Public hearing on increasing Shelton mayor's pay is scheduled
UPDATE: The hearing has been postponed due to snow and will be rescheduled.
A public hearing on a proposal to increase the mayor’s salary in Shelton after the next election will take place Tuesday, Jan. 27 at 7 p.m. in the City Hall auditorium.
Residents may share their views on the proposal with the Board of Aldermen, which is charged with setting the mayoral salary by the ordinance process.
Based on a report by a management consultant hired by the Board of Aldermen, the mayoral salary would increase from the current $110,200 to $135,700 over a three-year period, separate from annual cost-of-living increases that usually are in the 2%-2.5% per year range.
Consultant: Job has many responsibilities
In recommending the raise, consultant David Dunn pointed to a mayor’s responsibility over an entire community; the salaries of other mayors, first selectmen and top municipal administrators in comparable communities around the state; and what Shelton school officials and other city officials earn.
"Some people may think it is a lot of money at this point in time, but I would say if you were giving the position the respect it deserves, in my estimation you would need to pay him more money,” Dunn said.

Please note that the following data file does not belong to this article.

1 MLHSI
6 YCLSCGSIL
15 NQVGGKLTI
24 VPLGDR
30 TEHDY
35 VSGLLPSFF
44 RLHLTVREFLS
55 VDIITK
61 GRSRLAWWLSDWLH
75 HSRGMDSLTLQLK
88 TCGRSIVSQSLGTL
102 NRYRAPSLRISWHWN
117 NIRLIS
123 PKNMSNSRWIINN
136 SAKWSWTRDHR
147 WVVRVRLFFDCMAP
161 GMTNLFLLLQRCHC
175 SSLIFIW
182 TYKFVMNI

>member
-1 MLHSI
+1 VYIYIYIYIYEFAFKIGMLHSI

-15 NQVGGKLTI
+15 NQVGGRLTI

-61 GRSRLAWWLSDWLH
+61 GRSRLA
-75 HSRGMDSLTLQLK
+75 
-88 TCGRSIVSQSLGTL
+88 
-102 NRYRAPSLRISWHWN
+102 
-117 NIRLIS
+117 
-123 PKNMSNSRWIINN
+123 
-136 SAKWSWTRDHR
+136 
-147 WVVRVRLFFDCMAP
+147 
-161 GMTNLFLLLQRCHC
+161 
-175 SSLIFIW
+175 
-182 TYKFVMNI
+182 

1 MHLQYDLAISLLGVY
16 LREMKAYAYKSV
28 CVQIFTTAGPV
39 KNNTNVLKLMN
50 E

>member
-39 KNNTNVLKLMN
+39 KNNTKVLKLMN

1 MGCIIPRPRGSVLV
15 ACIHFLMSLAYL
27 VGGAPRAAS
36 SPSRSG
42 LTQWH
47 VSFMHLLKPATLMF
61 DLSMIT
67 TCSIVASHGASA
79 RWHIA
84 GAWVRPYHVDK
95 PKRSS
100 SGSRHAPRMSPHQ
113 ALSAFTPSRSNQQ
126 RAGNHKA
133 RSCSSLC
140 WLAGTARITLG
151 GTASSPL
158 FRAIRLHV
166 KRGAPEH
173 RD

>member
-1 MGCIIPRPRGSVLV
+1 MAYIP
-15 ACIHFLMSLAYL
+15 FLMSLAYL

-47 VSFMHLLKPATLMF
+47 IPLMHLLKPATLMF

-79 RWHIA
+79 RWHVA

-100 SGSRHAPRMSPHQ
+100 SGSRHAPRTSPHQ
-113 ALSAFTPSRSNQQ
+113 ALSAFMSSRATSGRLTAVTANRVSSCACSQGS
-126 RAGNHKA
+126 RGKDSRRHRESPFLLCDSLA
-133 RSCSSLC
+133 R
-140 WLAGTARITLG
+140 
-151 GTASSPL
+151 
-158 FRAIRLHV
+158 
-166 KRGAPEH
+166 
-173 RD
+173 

A mayoral salary study takes place every eight years, but that schedule may be changed to every six years. The salary also is adjusted every year based on cost-of-living calculations, which is similar to what happens with other city employees who aren’t covered by union contracts.
In addition to a salary, a mayor receives an additional payment of 8% of his salary toward a 401(k) retirement plan, the use of a city vehicle, and life and dismemberment insurance, plus many of the same benefits as other government employees — such as medical and dental insurance coverage.
If approved, the salary increase wouldn’t take effect until after the mayoral election in November. A state law forbids passing and enacting salary increases for municipal elected officials in the same term.
Mayor Mark Lauretti, who is now in his 12th term and is expected to seek re-election this fall, said it is up to others to determine what the position should be paid.
But he said when he first started the job in the early 1990s and made considerably less, “I think I deserved more.”
And Lauretti said he thinks he’s done a good job overseeing the city, with its low tax rate, large commercial tax base, and plentiful open space.
He also questioned, in a general sense, why mayors make so much less than school superintendents. “The seniors, and the people who work every day, are just as valuable as the kids,” he said.